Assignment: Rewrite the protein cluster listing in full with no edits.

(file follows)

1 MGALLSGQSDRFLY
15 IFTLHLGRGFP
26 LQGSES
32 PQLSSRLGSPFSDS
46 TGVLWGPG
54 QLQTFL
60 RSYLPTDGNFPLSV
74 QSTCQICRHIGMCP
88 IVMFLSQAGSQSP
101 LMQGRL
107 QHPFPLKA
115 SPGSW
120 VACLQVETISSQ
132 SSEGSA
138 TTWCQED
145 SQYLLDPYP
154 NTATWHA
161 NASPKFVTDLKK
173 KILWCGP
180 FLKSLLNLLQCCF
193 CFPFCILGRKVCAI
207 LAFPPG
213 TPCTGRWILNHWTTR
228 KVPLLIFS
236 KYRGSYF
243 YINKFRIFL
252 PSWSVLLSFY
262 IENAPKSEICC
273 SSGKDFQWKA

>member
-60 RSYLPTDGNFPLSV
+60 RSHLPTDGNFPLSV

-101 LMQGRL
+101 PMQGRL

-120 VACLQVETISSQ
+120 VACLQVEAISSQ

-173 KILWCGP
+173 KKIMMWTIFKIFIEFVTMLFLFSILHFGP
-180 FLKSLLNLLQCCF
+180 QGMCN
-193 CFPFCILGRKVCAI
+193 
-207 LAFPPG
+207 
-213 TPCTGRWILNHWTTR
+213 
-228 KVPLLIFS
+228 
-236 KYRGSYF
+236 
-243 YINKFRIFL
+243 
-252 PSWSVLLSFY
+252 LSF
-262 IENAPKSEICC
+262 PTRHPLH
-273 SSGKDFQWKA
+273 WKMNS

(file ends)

1 MGALLSGQSDRFLY
15 IFTLHLGRGFP
26 LQGSES
32 PQLSSRLGSPFSDS
46 TGVLWGPG
54 QLQTFL
60 RSYLPTDGNFPLSV
74 QSTCQICRHIGMCP
88 IVMFLSQAGSQSP
101 LMQGRL
107 QHPFPLKA
115 SPGSW
120 VACLQVETISSQ
132 SSEGSA
138 TTWCQED
145 SQYLLDPYP
154 NTATWHA
161 NASPKFVTDLKK
173 KILWCGP
180 FLKSLLNLLQCCF
193 CFPFCILGRKVCAI
207 LAFPPG
213 TPCTGRWILNHWTTR
228 KVPLLIFS
236 KYRGSYF
243 YINKFRIFL
252 PSWSVLLSFY
262 IENAPKSEICC
273 SSGKDFQWKA

>member
-60 RSYLPTDGNFPLSV
+60 RSHLPTDGNFPLSV

-101 LMQGRL
+101 PMQGRL

-120 VACLQVETISSQ
+120 VACLQVEAISSQ

-173 KILWCGP
+173 KKIMMWTIFKIFIEFVTMLFLFSILHFGP
-180 FLKSLLNLLQCCF
+180 QGMCN
-193 CFPFCILGRKVCAI
+193 
-207 LAFPPG
+207 
-213 TPCTGRWILNHWTTR
+213 
-228 KVPLLIFS
+228 
-236 KYRGSYF
+236 
-243 YINKFRIFL
+243 
-252 PSWSVLLSFY
+252 LSF
-262 IENAPKSEICC
+262 PTRHPLH
-273 SSGKDFQWKA
+273 WKMNS